Prof. Gerhard Botz
13.03.2013 -h. 16:00
Ludwig Boltzmann Institute for European History and Public Spheres,
Nussdorfer Strasse 64, 4th floor, 1090 Wien
For a long time, the Mauthausen concentration camp was treated as an essentially German (or Austrian) site of Nazi persecution. Its transnational dimension has only recently become the focus of historical research, with a European wide oral history project including more than 800 survivors, undertaken by the Ludwig Boltzmann Institute for Historical Social Science. The main foci of the still ongoing Mauthausen Survivors Research Project presented here are directed at the factors that contributed to the multinational composition of the camp, the experiences made by the deportees, and their memory of them. This lecture will concentrate on the various ‘paths’ leading to the camp (from Poland, Ukraine, Russia, France etc.) in accordance with the expansion of Nazi rule in continental Europe. Detailing this context will allow us to shed light on the polyphonic life inside the camp and on the inmates’ varying chances of survival.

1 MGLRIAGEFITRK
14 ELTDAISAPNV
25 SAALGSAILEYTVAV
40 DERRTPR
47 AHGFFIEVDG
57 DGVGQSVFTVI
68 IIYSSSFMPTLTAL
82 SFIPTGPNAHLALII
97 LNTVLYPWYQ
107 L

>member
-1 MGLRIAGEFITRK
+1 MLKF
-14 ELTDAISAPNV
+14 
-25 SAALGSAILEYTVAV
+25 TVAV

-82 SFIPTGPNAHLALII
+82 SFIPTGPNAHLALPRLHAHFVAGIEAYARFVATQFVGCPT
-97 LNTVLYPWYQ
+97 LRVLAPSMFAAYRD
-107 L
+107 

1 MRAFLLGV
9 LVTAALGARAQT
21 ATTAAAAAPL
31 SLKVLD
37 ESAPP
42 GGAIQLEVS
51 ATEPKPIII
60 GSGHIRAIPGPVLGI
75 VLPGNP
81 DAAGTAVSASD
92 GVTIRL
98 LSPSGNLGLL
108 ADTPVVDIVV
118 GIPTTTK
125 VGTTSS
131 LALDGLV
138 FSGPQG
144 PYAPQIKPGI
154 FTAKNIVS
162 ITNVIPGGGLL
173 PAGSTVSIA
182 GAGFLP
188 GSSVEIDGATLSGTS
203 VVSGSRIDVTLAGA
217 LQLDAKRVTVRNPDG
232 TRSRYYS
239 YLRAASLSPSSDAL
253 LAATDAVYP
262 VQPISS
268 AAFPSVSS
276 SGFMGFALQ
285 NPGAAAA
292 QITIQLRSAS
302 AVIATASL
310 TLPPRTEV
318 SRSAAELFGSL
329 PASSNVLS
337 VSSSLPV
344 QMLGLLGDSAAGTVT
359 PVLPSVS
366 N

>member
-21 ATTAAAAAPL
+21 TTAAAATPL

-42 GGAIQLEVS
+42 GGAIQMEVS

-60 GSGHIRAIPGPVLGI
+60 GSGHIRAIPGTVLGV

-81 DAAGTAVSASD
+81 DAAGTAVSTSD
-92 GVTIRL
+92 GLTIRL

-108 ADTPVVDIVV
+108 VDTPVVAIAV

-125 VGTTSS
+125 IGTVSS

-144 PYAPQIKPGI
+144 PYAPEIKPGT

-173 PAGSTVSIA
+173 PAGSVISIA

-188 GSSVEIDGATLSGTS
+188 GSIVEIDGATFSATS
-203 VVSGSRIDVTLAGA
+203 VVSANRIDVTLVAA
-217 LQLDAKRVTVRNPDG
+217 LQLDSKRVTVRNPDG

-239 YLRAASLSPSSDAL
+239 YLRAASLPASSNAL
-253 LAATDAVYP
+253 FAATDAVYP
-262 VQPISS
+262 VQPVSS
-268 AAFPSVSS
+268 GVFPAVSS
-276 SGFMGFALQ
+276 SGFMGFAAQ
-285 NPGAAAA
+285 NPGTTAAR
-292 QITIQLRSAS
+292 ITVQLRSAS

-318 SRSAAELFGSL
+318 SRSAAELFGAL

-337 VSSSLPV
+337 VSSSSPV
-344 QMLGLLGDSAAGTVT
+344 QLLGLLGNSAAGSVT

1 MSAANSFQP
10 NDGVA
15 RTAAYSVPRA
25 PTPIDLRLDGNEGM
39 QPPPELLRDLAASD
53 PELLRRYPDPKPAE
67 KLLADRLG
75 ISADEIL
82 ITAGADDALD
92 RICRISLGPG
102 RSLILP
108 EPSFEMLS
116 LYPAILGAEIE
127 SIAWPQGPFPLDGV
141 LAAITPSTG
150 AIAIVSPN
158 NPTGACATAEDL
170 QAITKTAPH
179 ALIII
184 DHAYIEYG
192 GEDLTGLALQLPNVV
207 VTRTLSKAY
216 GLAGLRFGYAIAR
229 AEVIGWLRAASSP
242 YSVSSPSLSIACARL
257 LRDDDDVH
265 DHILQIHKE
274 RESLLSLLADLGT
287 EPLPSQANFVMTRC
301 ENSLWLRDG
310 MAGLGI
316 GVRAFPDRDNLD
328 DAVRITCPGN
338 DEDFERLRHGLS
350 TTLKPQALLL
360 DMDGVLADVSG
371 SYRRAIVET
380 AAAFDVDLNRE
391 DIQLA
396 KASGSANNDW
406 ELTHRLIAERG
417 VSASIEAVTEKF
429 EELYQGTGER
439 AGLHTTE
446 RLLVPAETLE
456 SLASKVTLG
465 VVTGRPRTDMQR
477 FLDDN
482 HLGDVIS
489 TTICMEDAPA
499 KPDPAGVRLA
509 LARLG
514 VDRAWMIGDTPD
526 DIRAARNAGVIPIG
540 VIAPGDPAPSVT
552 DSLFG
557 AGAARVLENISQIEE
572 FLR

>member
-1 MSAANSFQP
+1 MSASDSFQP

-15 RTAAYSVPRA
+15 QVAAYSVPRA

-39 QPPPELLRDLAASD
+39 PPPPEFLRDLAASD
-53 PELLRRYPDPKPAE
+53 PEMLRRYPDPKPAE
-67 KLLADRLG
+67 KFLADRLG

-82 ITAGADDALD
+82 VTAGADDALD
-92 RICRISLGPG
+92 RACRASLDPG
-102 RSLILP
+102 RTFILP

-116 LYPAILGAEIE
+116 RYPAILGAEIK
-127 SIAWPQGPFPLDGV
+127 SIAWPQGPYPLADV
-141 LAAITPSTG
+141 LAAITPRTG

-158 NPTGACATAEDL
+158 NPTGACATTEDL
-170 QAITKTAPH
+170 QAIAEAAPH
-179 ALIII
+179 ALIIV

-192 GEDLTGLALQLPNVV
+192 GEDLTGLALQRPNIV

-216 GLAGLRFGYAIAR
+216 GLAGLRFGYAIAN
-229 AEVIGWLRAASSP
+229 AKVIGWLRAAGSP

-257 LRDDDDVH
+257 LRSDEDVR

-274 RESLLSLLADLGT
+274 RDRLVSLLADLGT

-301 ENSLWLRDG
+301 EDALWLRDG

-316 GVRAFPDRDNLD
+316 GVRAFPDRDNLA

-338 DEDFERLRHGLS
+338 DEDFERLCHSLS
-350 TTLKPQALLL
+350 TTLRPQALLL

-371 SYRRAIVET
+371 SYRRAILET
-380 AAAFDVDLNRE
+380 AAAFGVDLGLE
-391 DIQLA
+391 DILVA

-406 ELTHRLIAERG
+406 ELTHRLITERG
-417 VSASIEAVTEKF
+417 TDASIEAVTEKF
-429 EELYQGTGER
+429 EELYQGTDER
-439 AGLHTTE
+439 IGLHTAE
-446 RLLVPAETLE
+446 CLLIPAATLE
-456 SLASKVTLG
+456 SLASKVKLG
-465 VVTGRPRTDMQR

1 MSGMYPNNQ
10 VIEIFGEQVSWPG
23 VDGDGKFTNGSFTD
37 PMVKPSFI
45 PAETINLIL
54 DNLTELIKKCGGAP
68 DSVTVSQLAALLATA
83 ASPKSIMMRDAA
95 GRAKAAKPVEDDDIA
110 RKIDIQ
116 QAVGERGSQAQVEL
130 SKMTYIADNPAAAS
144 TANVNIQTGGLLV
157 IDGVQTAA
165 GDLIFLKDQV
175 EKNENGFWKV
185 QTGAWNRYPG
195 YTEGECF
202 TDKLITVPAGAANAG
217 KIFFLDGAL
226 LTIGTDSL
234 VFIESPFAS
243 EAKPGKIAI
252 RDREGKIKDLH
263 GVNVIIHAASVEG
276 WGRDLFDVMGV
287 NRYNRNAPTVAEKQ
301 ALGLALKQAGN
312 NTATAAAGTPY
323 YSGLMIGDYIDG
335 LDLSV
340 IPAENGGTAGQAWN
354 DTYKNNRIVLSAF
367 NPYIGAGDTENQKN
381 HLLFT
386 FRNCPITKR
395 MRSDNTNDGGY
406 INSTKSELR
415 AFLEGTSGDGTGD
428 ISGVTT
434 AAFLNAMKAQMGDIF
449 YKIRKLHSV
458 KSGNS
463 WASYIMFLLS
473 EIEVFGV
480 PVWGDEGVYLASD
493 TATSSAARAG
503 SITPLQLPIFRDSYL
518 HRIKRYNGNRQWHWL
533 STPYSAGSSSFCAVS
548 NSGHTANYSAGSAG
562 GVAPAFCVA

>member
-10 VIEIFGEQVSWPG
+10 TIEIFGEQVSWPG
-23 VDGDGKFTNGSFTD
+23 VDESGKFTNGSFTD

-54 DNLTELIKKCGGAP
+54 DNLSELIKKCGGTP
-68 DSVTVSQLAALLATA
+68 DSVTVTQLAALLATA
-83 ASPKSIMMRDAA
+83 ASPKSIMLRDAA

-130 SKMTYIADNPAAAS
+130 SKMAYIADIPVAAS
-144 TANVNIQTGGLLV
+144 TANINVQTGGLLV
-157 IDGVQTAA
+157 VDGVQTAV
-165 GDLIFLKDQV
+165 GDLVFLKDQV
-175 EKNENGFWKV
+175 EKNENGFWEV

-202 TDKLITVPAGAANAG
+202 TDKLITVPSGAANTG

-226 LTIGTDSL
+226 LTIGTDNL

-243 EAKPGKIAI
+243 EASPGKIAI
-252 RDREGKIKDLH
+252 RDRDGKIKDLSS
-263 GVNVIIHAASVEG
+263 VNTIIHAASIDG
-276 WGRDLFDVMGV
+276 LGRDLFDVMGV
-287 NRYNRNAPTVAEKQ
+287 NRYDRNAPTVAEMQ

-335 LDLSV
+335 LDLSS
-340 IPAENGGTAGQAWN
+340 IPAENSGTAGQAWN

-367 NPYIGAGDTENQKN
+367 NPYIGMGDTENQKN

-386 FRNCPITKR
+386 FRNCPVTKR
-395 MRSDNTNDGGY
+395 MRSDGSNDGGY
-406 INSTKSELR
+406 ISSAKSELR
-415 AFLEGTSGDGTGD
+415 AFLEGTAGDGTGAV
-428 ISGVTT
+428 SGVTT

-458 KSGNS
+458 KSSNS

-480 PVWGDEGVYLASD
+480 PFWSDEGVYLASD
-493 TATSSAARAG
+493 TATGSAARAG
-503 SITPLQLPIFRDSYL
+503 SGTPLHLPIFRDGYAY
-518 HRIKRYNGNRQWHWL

Gerhard Botz is professor emeritus for contemporary history at the University of Vienna and director of the Ludwig Boltzmann Institute for Social History (LBIHS). His main research has been directed at political violence, national socialism, quantification, oral history, and memory. His publications include Nationalsozialismus in Wien, 2008 (new ed. forthcoming); Schweigen und Reden einer Generation (ed.) (2008), Kontroversen um Österreichs Zeitgeschichte (co-ed.) (2008); Jews, antisemitism and culture in Vienna (co-ed.) (1987, German ed. 2002); Gewalt in der Politik (1983).